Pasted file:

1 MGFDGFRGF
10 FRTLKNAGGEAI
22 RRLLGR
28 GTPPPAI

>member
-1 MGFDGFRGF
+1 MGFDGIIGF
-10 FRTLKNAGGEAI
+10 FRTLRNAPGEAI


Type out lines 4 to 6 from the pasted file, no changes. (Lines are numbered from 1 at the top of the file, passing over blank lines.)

28 GTPPPAI

>member
-1 MGFDGFRGF